If you are new to the world of downloadable formats of text for print disability, there might seem to be a lot of things to learn. Bookshare.org is a great place to start for access to books, but you need to qualify with them as having a bonafide print disability. Your membership costs $25 up front one time to sign up, and a $50 a year subscription fee. You can participate for free if you apply through a school for educational purposes. This includes k-12, post-secondary and adult education. Go to Bookshare to read more on Memberships.
When you get your membership or qualify under a educational account, you will have access to books in various file formats that will download within the folder of the book title. Some books might have more format types than others, depending on the book. For example, if the book is a public domain book, it will be in an HTML or Internet document format that reads in a browser window.
Here are the 4 formats that books download in with Bookshare:
1. DAISY (Digital Accessible Information System) which is the digital talking book standard. There is a DAISY/NISO standard which is more specific, but all you really need to know is the term DAISY for this format. Bookshare provides a free downloadable reader, the Victor Reader Soft DAISY player so that you can hear all the DAISY file books played on this player with synthesized speech. This player comes in formats for Windows, Mac and Linux operating systems.
2. BRF is the digital braille format. It can be used with braille reading devices and braille printers. If you are sending the file directly to a braille printer/embosser, remember that there might be errors in words and text that show up because it has not been edited by a person. It is a computer-converted format.
3. HTML is the hyper text mark-up language, or the language that is used to present text on the Internet on a web page. As mentioned above, the public domain books will download in this format. You can use Natural Reader's floating toolbar and highlight the text to hear it read, or use clickspeak (Firefox only) on the browser toolbar to hear HTML files read when opened in your Firefox or Internet explorer browser window.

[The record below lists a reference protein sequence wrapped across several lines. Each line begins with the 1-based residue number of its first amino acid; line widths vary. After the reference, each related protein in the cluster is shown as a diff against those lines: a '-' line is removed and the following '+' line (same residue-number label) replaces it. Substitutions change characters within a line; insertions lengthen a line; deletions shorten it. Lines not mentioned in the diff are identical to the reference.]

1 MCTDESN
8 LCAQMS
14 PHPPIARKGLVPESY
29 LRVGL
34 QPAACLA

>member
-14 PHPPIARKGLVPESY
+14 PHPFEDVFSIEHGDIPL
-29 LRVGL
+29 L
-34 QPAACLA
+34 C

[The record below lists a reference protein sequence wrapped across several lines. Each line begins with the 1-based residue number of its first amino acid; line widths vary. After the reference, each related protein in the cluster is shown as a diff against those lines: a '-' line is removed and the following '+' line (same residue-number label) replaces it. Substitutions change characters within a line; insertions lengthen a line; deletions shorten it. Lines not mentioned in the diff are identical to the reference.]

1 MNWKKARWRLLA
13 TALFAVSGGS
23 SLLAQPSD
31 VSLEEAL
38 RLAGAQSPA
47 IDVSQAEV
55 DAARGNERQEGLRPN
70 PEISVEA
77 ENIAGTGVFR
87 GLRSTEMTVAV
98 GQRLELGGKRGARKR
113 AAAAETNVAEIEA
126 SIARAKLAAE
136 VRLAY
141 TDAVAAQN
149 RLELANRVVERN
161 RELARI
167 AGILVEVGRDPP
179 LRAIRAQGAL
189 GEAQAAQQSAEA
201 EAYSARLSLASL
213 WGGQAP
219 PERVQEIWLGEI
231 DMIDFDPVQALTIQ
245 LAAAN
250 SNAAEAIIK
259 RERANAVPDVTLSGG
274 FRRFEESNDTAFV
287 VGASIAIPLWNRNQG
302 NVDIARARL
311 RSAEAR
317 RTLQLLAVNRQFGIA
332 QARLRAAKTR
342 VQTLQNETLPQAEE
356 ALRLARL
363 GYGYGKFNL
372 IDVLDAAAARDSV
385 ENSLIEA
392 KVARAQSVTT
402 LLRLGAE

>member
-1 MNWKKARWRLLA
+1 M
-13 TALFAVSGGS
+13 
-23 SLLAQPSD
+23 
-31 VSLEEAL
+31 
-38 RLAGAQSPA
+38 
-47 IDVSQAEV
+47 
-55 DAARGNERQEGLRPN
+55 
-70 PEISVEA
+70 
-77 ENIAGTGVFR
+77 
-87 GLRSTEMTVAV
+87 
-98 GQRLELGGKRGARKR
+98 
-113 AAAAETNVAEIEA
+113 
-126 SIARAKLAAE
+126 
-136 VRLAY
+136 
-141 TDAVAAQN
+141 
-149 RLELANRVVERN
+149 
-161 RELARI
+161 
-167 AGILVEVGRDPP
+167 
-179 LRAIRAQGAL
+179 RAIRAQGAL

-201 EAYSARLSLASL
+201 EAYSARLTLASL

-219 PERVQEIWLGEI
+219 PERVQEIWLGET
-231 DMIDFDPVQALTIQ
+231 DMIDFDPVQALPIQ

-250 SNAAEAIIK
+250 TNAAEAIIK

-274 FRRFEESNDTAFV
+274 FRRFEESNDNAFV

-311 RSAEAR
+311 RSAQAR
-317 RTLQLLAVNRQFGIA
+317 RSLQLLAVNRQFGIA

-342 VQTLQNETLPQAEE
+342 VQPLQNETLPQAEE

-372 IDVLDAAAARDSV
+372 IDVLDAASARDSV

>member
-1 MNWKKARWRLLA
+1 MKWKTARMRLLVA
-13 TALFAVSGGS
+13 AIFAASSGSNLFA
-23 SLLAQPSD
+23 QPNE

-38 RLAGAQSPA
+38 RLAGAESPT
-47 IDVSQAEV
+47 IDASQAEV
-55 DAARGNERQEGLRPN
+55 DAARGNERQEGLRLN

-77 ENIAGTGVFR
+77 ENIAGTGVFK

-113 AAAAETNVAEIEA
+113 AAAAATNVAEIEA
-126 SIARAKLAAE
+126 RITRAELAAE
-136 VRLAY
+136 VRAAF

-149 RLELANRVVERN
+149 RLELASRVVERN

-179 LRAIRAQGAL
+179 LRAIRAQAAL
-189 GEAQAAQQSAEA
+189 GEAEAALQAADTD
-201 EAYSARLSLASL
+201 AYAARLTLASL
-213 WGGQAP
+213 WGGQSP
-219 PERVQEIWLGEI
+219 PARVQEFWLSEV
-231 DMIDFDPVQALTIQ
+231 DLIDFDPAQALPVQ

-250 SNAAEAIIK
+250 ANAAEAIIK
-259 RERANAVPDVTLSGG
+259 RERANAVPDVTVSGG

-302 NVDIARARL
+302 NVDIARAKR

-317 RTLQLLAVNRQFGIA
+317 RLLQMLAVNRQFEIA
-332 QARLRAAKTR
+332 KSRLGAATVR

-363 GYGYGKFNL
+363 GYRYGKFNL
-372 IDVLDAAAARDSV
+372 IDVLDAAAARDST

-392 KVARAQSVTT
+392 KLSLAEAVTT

4. Txt (ASCII) is the unformatted file type that opens in Notepad on a Windows computer. There is no font, style, etc. it is just "plain -Jane" text. You can select all the text and paste it into a Word document or blank HTML page and do anything you like with it to dress it up from there. You are still looking to have the text read, and with the Natural Reader you can do that directly form the Txt. file format.
You can read more on these file formats at Bookshare, About Formats.
As far as players, if you want to make your bookshare files portable, you can use the ClassMate Reader by Humanware and Don Johnston which reads DAISY/NISO; Mp3; NIMAS; Txt; HTML and XML.
The Victor Vibe is a portable reader that plays DAISY, Mp3 and audio CD's.
Another option would be to convert Txt files or HTML files into Mp3 files using the upgrade in Natural Reader that converts to MP3. The basic tool is free and the upgrade is about $45 or so. If you convert the books to Mp3, then you can put them on an ipod, Zune, or any Mp3 player of choice. You can even burn the Mp3 files on a CD and play them on any CD player which plays the Mp3 format.
If you have a print disability and utilize the formats within Bookshare, you will have many texts (even daily news) available to you and you can convert them into about any format to suit your purposes. Technology keeps advancing and our options expand all the time. We are getting to the point where accessibility is becoming more user friendly than it used to be. Microsoft just announced it has added the DAISY format as a file type to save as within the Office Suite of applications. This again, is opening up new options to create text and format it ourselves for greater accessibility.
All the best to you!